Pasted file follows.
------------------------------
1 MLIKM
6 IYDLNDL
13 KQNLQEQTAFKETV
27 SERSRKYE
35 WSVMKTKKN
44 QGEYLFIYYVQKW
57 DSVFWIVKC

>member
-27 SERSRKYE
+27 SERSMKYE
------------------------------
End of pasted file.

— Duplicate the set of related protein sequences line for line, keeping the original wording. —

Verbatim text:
1 MLIKM
6 IYDLNDL
13 KQNLQEQTAFKETV
27 SERSRKYE
35 WSVMKTKKN
44 QGEYLFIYYVQKW
57 DSVFWIVKC

>member
-27 SERSRKYE
+27 SERSMKYE